Second, Lebanese rock band Mashrou’ Leila—whose music challenges social conventions and has a strong fan base among feminist and LGBTQ Arab youth and the diaspora—quietly resist by continuing to create and perform their music in spite of hostility against them. Though they regularly tour in the Arab world, Europe, and the United States, they are banned from performing in Egypt and Jordan. In August 2019, they were forced to cancel their third appearance at the Annual Byblos International Festival due to threats of violence from Lebanon’s extreme Christian Right. In interviews, the band says they are just trying to do their own thing and that it is their love of music, not any political cause, that keeps them going. 
 
Third, before she was appointed a Supreme Court Justice, Ruth Bader Ginsburg quietly resisted gender oppression through her academic and professional success. As a graduate student, she was chastised for taking a man’s spot at Harvard Law, shut out of job opportunities because she was a woman, in addition to suffering other forms of misogynist hostility for daring to be a female lawyer in a man’s world. Nevertheless, she withstood sexist pressures to give up on her career because of her deep love for the law.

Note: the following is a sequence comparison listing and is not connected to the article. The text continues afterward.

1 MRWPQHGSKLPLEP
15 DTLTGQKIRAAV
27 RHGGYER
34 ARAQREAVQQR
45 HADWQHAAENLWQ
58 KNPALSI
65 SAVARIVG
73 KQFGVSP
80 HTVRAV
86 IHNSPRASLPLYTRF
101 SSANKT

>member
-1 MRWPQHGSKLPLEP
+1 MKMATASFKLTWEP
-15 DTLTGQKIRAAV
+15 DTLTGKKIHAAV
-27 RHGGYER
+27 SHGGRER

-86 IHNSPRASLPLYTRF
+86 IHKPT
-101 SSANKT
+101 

How did the idea of quiet resistance become your focus?

Though people from all over the world engage in quiet resistance, what originally drew me to this topic was my fascination with the undefeatable spirit of the Lebanese people, and of Arabs in general. I am constantly amazed by their ability to enjoy life, even in the midst of war and political instability. Refusing to be stopped from pursuing what they care about, they aim not merely to survive war, oppression, and political corruption, but to thrive in spite of it. Over the years, I found myself asking: How should we understand their distinctive practices of resistance and their value?

When I turned to the philosophical literature on resistance, I found a lot of writing on paradigmatic cases of civil disobedience and protest, but very few resources that were helpful in explaining the cases that I had in mind, where the people are not acting for political or humanitarian causes, but for reasons having to do with their own personal cares and commitments. Philosophers have tended not to address quiet resistance directly, either leaving it out of their discussions or constructing theories that would disqualify it from counting as genuine resistance. I wanted to fill this gap in the literature by shedding light on these more personal forms of resistance that seemed extremely important for understanding the lives of those who deal with oppression on a regular basis.

What classes did you teach this fall?

I taught a 3000-level course in ancient Greek philosophy and a graduate seminar in feminist philosophy.